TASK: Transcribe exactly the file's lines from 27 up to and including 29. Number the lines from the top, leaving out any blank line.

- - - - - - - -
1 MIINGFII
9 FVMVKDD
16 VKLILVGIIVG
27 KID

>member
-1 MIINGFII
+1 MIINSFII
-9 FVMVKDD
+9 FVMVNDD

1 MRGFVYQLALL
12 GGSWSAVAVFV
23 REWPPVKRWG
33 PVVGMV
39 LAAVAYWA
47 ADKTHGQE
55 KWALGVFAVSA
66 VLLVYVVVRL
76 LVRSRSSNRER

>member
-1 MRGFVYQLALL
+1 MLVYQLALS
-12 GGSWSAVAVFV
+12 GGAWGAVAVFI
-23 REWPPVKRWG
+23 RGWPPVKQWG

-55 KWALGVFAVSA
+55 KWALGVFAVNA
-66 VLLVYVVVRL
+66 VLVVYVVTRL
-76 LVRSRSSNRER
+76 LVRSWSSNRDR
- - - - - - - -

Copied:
+55 KWALGVFAVNA
-66 VLLVYVVVRL
+66 VLVVYVVTRL